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Drillers backed by private equity race to thick layer of southwest Pa. shale


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Drillers backed by private equity race to thick layer of southwest Pa. shale

CNX Resources Corp., a gas producer based near Pittsburgh, presented big 2019 plans to analysts in March for its acreage in nearby Westmoreland County, but two drillers with private equity backing could be racing to get there first, according to an analysis of Pennsylvania permitting data.

Apex Energy (PA) LLC and Huntley & Huntley Energy Exploration LLC pulled a combined 23 permits to drill in Westmoreland in July alone, according to the state Department of Environmental Protection's database. No other producer pulled a permit in the county that month. Together, the two private drillers account for 60% of the permits issued to drill in Westmoreland this year. CNX has been issued two Westmoreland County permits so far in 2018.

Apex is backed by private equity giant Apollo Global Management LLC, while Huntley & Huntley is the Blackstone Group LP private equity group's shale gas spin-off of local conventional driller Huntley & Huntley Inc., according to the drillers' websites.

What makes Westmoreland so special that it saw a huge uptick in permitting activity, a leading indicator of exploration and production activity, compared to July 2017? Three sections of the Utica formation are stacked together, making a thick 300-foot target for the drillbit, according to CNX executives.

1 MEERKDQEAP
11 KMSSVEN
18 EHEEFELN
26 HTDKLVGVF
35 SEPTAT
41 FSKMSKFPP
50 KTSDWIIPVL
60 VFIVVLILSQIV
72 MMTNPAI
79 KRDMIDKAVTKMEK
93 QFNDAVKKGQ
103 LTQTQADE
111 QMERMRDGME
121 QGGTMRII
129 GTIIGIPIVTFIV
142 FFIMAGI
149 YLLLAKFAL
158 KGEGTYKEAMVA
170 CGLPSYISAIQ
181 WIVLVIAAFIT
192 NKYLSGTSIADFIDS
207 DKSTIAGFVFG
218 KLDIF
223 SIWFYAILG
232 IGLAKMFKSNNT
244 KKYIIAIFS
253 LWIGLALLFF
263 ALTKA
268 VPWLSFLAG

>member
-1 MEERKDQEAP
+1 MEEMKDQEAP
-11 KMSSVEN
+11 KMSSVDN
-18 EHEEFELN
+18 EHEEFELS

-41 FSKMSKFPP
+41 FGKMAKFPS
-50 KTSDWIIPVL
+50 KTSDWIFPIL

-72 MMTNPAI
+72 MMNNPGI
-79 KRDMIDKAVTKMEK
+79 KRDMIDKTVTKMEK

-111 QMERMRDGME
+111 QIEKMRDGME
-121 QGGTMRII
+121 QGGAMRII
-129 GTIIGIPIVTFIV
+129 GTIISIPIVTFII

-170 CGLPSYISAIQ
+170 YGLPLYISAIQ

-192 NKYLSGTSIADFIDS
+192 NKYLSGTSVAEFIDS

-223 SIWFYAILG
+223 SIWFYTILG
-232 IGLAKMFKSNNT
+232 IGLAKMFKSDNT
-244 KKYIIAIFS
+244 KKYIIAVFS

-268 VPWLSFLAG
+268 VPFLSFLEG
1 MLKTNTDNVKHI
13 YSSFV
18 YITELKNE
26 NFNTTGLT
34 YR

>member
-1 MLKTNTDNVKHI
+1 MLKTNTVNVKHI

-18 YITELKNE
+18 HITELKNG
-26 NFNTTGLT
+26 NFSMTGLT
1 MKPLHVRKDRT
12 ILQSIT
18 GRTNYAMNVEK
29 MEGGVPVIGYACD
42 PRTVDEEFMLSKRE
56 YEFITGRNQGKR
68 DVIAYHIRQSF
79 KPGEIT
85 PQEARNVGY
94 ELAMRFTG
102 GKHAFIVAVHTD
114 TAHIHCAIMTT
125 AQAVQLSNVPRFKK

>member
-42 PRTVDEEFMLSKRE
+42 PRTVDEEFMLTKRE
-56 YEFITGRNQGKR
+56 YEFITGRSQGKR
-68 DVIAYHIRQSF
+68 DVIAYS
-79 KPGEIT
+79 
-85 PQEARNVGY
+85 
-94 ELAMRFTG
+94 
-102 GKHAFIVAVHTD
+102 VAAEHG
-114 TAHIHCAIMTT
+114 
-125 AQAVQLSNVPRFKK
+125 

"Not only is stacked pay the basin disruptor, what everyone thought was going on in the Utica and CPA [CNX's central Pennsylvania area] is actually wrong," Vice President for Development Andrea Passman said at the company's March 13 analyst day.

"We're getting contribution in our wells in this region across 300 feet of pay within the Utica, Point Pleasant and Lexington. Now, what this leads to is that we can potentially inter-stack laterals within the same pay. That's right. Start to think about the Permian, Wolfberry type of model," Passman said, connecting Appalachia to Texas' red-hot Permian Basin.

Supermajor Chevron Corp. also has a big leasehold in the county and has been issued 33 permits there in 2018. Chevron, Apex and Huntley & Huntley account for almost all the permits issued in Westmoreland in 2018.

There is very little overlap in the areas of Westmoreland County that the companies are targeting, Apex drills along the eastern edge of the county, with Chevron focused on the south and southwest, according to the permitting data. CNX, on the other hand, has its drilling around Bell Township in the northwest portion of Westmoreland, while Huntley & Huntley's permits are for towns in the center of the county, which is shaped roughly like a parallelogram.

Westmoreland County's latest production total, 197 MMcf/d in May, is dwarfed by the billions of cubic feet per day produced in the traditional powerhouse counties of Washington, south and west of Pittsburgh, and Susquehanna, in the northeast corner of the state. According to the state's May production report, CNX produced roughly one-third of Westmoreland County's gas, followed by Chevron and Apex. Huntley & Huntley had no reported production from the county in May.

Statewide, the number of drilling permits dropped 16% year over year in July, to 112. Three historically productive Marcellus Shale counties in the northeast and southwest Pennsylvania continued to be among the most active. Elk County in north-central Pennsylvania issued nine permits, compared to zero in July 2017, as National Fuel Gas Co.'s Seneca Resources Corp. restarts activity there.

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